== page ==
"Like so many of Nicholas Ray’s protagonists, Henty (Joseph Cotten) is on the run, in search of an ideal space where he can be free of society’s restrictions and expectations. And, like those in Ray’s other films, Henty eventually discovers that no such space exists, and that one must create such an environment themselves. Humphrey Bogart [in In a Lonely Place] and James Dean [in Rebel Without a Cause] each pushed social boundaries past the breaking point; Henty, on the other hand, never pushed anything, but instead kept wandering until, finally, there was no place left to go. So he stopped—and the final note of capitulation is one of the most desolate endings in all of Ray’s work..."
"Whereas the traditional musical (Fred Astaire, for example, or any of the other Hollywood archetypes) emphasizes the body of the performer—requiring actors lip-synch so they can concentrate on choreographed movement—La France shifts the focus to the performance itself: stationary, the actors’ focus is not on mimicking a prerecorded song, but in the organic creation of one on-screen."
'Simply put, this is the nightmare of Nicholas Ray: “When life is based on one law: fear. An island of outrage: work and sleep and eat by command; pray by command… Look over the gray fence at the far away hill, look through the bars at the free night, without hope except someday get out, get even.” In Knock on Any Door, lawyer Andrew Morton (Humphrey Bogart), a former child of skid row who was able to overcome circumstance, may be speaking about the experience of juvenile incarceration (which he knows intimately from first-hand experience), but he could very well be enunciating the subjectivity of any of Ray’s protagonists. Fear not only the demons from without, but also from within – as much the capacity for being wronged as for committing wrong – that one may “get out” and successfully “get even"...'
"A Woman’s Secret (1949), Nicholas Ray’s second film, is arguably one of the most maligned and ignored films of his career. While the criticisms seem well deserved (it is clearly one of the director’s weaker movies), the lack of any thorough, sustained criticism on the film is certainly not so deserved. Even enthusiasts of the director’s career, it seems, either circumvent the topic or write it off a failed contract-job in which Ray had little interest—thus justifying their own dismissive evaluations... What stands out in the finished film—and what aligns it with Ray’s characteristic interest in both marginalized, countercultural characters and tension-wrought relationships—is the interaction between Gloria Grahame and Maureen O’Hara. What could have been played as a strict ingénue/director binary becomes a complex power struggle, at once male/female and mother/daughter, which overflows with sexual and adolescent undercurrents..."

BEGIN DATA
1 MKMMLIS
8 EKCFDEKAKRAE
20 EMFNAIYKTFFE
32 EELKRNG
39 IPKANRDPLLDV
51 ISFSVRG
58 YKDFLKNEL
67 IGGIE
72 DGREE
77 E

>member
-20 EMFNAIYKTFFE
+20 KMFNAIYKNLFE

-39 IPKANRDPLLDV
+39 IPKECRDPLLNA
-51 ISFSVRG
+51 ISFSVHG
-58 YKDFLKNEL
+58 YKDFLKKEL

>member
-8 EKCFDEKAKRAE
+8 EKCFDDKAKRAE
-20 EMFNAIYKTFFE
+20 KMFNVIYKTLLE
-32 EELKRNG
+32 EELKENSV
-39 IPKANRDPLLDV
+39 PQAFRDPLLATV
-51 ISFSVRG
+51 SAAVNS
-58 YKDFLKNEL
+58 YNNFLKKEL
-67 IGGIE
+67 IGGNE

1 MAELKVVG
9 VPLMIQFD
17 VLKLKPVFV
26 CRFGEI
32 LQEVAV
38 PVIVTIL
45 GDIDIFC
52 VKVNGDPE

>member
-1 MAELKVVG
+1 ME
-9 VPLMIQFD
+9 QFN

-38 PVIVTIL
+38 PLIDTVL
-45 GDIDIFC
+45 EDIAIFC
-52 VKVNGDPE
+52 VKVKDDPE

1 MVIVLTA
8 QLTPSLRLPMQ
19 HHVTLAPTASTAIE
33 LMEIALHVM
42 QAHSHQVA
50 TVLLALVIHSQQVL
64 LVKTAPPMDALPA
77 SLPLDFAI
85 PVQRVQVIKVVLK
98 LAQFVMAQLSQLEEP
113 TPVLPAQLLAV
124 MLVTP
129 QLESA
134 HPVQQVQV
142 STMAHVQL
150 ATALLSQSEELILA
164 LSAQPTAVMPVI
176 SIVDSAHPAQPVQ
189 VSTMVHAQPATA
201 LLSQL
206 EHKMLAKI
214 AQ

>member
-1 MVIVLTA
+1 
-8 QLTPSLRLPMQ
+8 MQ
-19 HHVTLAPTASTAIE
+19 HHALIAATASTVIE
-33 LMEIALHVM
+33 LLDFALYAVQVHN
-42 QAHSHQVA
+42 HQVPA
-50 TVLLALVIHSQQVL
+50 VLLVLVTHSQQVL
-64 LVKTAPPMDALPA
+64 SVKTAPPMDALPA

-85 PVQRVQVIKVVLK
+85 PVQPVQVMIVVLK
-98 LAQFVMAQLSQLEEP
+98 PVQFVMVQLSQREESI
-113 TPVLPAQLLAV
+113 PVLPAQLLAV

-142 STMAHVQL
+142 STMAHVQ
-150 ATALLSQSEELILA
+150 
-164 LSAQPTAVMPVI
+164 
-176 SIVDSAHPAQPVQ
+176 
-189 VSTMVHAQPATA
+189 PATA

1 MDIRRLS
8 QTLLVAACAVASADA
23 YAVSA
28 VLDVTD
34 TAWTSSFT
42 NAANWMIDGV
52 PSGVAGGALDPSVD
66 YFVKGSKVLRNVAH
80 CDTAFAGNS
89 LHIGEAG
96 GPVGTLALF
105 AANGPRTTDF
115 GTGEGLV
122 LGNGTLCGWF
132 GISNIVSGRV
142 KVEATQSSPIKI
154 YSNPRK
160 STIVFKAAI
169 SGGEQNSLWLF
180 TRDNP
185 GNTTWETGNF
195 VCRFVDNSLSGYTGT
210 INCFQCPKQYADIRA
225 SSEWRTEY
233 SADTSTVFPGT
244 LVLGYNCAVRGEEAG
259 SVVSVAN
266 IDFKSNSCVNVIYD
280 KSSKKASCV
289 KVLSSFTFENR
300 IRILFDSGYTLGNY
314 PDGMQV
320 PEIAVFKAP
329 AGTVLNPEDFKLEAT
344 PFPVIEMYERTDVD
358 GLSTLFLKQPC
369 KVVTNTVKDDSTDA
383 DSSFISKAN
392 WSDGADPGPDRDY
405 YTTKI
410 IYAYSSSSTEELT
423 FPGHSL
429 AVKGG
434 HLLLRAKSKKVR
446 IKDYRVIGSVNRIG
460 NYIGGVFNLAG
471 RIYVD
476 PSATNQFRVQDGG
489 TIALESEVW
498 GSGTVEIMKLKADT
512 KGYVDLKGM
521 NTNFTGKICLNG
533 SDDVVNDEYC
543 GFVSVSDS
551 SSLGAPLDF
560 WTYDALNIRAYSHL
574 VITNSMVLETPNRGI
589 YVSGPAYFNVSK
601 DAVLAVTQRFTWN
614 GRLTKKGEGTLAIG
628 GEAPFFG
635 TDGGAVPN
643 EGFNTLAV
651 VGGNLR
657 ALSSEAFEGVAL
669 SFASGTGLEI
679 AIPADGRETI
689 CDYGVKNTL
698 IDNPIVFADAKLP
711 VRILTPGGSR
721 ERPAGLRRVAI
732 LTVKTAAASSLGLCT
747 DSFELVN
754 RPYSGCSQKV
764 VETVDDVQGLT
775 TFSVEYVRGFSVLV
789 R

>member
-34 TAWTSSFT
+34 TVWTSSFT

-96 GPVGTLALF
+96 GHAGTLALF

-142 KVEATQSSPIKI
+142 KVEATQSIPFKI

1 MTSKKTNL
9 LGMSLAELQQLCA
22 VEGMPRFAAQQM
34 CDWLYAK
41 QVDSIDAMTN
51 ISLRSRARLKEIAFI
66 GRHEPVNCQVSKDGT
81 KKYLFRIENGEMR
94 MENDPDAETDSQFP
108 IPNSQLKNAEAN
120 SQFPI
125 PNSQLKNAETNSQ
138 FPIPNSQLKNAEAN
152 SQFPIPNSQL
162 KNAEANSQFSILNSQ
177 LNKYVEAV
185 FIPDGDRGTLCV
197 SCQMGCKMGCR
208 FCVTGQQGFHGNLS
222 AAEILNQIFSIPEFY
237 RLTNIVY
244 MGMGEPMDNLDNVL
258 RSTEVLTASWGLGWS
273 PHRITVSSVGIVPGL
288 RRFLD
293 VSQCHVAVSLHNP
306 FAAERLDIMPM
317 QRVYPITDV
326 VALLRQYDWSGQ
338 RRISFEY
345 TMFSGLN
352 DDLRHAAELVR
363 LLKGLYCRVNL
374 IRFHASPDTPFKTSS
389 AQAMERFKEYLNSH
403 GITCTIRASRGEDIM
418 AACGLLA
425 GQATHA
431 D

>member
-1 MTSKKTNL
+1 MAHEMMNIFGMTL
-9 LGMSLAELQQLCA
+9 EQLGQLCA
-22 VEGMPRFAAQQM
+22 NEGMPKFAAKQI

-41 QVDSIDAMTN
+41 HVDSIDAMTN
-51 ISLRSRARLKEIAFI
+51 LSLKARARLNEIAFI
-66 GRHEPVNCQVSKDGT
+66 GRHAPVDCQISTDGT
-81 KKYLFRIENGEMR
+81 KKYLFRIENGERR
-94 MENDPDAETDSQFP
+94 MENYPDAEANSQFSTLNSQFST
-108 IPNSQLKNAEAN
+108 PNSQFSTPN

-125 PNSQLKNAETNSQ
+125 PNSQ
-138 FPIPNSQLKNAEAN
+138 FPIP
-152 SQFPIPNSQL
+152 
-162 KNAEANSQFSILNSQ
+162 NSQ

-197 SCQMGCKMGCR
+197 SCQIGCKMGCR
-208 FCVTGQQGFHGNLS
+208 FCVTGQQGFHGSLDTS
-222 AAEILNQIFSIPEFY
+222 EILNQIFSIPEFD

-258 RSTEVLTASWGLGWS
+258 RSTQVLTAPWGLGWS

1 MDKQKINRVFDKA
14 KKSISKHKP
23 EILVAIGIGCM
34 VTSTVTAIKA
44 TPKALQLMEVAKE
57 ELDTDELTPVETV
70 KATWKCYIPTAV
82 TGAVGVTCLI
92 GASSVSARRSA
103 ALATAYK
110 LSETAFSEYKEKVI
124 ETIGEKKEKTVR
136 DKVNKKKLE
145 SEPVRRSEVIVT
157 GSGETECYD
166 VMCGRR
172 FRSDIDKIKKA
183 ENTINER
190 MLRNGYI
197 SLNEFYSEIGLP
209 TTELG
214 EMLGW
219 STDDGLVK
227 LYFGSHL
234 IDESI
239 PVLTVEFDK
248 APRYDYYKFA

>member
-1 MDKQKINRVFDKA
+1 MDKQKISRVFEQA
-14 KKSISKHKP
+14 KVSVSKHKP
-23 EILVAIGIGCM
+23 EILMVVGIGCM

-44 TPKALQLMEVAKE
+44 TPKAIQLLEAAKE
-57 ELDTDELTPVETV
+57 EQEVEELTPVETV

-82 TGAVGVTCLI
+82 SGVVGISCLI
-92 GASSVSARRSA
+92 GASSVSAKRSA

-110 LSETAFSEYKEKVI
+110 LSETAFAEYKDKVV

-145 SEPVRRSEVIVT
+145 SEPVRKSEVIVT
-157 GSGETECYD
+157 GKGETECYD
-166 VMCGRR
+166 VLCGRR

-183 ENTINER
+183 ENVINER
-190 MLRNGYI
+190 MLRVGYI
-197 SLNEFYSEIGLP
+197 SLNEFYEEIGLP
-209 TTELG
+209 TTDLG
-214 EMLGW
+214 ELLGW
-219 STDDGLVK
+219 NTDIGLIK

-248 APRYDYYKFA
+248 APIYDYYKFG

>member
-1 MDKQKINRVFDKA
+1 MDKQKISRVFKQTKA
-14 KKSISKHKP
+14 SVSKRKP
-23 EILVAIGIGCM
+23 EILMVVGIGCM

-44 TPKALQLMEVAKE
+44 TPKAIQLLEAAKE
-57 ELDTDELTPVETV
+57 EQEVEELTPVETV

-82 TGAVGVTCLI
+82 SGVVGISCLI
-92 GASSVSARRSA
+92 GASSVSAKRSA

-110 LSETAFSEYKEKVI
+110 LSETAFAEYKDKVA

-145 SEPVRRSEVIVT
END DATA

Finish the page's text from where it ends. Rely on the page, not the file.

Mark Ash and I co-wrote an essay on the cinematic adaptations of Jim Thompson recently for Moving Image Source. It is called "The Devil Inside: Filming Jim Thompson’s first-person pulp psychosis."
"In Jim Thompson’s America, men are born killers—they don’t have killing thrust upon them. The major forebears of Thompson’s pulp fiction, written primarily for the paperback market beginning in the 1940s and continuing until the early 1970s, were the small-town narratives of James M. Cain. But in Cain, everymen are turned into murderers by circumstance, for the sake of money or a girl; Thompson’s innovation was to turn circumstance into a psychological state. It’s not the lure of temptation or the crush of necessity that drives his protagonists to crime, but the perception of its requirement, for self-preservation or out of moral obligation."
"Evoking the deep, rich hues of Velazquez and Goya, director Isabel Coixet brings a baroque elegance to her compositions — coming close to conveying Roth’s own virtuoso display of language, if inevitably falling short. Coixet and screenwriter Nicholas Mayer thankfully make no significant compromises with Roth’s novella: no Terms of Endearment here, Elegy finds no sentimental closure to Kepesh’s mortality or his lingering insatiability for a physical existence."
Cullen Gallagher is a Brooklyn-based writer whose work has appeared in Beat to a Pulp, Crimefactory, Film Comment, The L Magazine, Bright Lights Film Journal, The Brooklyn Rail, Fandor, Not Coming to a Theater Near You, Hammer to Nail, Moving Image Source, Spinetingler, the Los Angeles Review of Books, Between Lavas, Reverse Shot, and Guitar Review.